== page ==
The food industry needs to step up on protecting forests | Green Energy Enthusiast

today is Aug 15, 2022

In July, Ben and Jerry’s — one of the world’s largest ice cream brands — announced that it is committing to ensure all of its packaging, including the 1 million pint containers for ice cream it produces every day, doesn’t come from wood fibers sourced from the world’s most vital forest ecosystems. The policy — announced appropriately on World Rainforest Day — adds to its prior commitment to producing packaging completely free of petroleum-based plastic. 

Yet in spite of Ben and Jerry’s leadership and 17 years after Walmart announced its initial sustainability goals, the larger food industry still lags significantly on climate action — it accounts for more than a third of global GHG emissions.

In fact, according to the World Benchmarking Alliance, only 26 of the 350 largest food and agriculture companies are working to reduce greenhouse gas emissions (GHG) in line with the Paris Agreement, and 123 companies haven’t even set targets for reducing GHG.

Lack of awareness isn’t the problem — the industry knows there’s progress to be made. The food industry has publicly embraced climate action and sustainability with a series of large announcements, with ambitious benchmarks and strong commitments from household names, including Nestle, Danone, Kellogg and Coca-Cola. 

While this shift from plastics may appease consumers in the short term, the reality is that packaging sourced from trees will increase the logging of vital forests.

Further, there’s a business case for solving the problem. One global survey from Cargill found that 55 percent of participants said they are "more likely to purchase packaged food with a sustainability claim," a four-point increase between 2019 and 2022. Despite this, the talk isn’t translating into impactful actions and results by food companies. In a recent study, in which 1,000 largest publicly traded companies were assessed for ESG performance, only four food sector companies made it into the top 100 list. 

So, what’s the challenge? 

The disparity in the statistics is difficult to reconcile, especially with news coming out every day about the world’s biggest brands launching new eco-lines, green products and incorporating more plant-based choices into their foods. How is it that we aren’t seeing more progress being made on the supply chain side, especially around the use of forest-based packaging and paper? 

Although many in the sector are striving to reduce emissions associated with core food ingredients and products, it’s failing to capitalize on the significant and timely gains that can be made by reducing the hefty footprint associated with packaging. The problem is most companies aren’t applying sustainable business practices throughout the entirety of their operations or working with supply chain partners to implement available solutions that can take pressure off the planet’s most effective carbon storage and sequestration system — forests.

Paper packaging for example, which many companies have switched to as consumers demand more plastic-free options, results in logging more than 3 billion trees every year. While this shift from plastics may appease consumers in the short term, the reality is that packaging sourced from trees will increase the logging of vital forests and intensify pressures on rainforest nations to issue logging concessions — just as they should be working to slow deforestation under the Paris Agreement.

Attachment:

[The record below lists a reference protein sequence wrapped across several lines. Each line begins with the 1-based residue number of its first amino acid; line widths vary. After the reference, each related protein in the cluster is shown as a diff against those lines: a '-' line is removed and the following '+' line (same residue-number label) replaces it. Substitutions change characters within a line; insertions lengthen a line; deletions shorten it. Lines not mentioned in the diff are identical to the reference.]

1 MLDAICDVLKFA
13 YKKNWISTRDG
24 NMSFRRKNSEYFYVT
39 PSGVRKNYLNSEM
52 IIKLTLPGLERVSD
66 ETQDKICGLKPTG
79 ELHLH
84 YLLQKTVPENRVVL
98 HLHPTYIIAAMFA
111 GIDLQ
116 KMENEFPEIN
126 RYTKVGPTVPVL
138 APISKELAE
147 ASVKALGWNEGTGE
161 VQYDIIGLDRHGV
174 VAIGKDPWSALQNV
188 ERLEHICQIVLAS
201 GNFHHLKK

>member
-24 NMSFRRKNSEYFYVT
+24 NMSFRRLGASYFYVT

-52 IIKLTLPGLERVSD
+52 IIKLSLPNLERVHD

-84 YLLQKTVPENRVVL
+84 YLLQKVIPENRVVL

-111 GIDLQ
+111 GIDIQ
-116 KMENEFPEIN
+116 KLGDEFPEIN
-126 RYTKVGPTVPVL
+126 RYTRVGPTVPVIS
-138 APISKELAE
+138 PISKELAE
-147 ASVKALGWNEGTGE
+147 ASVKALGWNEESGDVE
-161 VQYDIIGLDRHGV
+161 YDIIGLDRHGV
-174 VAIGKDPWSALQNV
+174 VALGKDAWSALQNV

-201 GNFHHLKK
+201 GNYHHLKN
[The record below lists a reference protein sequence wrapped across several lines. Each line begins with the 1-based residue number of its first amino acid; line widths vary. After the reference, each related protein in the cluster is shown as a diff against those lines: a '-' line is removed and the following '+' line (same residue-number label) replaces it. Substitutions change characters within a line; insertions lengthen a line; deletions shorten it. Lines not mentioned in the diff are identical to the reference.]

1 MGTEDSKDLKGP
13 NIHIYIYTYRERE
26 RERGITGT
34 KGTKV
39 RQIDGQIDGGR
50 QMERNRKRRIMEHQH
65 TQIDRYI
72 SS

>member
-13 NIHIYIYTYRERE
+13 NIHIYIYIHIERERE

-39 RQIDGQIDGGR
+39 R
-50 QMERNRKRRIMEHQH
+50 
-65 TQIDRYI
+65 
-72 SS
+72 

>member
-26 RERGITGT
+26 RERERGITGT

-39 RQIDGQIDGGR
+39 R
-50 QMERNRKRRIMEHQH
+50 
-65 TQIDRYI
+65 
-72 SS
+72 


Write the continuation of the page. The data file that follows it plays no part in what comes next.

Greater deforestation ultimately destroys the livelihoods of Indigenous people and local communities, the ecosystems they rely on and exacerbates biodiversity decline and rising emissions. But turning back to plastic isn't the answer.

[Interested in learning how we can transform food systems to equitably and efficiently feed a more populous planet while conserving and regenerating the natural world? Check out the VERGE 22 Food Program, taking place in San Jose, CA, Oct. 25-28.]

To move the needle on ending deforestation and slowing the climate emergency, the food industry needs to accelerate efforts to decarbonize its supply chains, identify and transition to sustainable sources and importantly, continue to innovate to move us closer to a low-impact and circular economy. 

Investing in scalable, next-generation alternatives is the path forward on sustainability across all industries, especially food. Using hemp, or agricultural waste from crop stalks and fruit peels, can make strong and versatile packaging that doesn’t harm ecosystems, recycles a waste product and is the only way to eventually wean the industry off paper, wood and other natural resources.

The food industry is complicated, and conversations around its sustainability — particularly slowing deforestation — aren’t always at its forefront. If we’ve learned anything from corporate responsibility practices, it’s that we can no longer rely on quick-fix results and new gimmicky products to fix the problem. Although these may fool some consumers, there is no fooling the environment. We need to invest in supply chain transformation and invest in scalable solutions that can tackle the problem directly and quickly before it’s too late.

Let’s take Ben and Jerry’s latest commitment as a reminder that all food brands can do more — and that sustainable packaging alternatives are becoming competitively priced and ready to be scaled.


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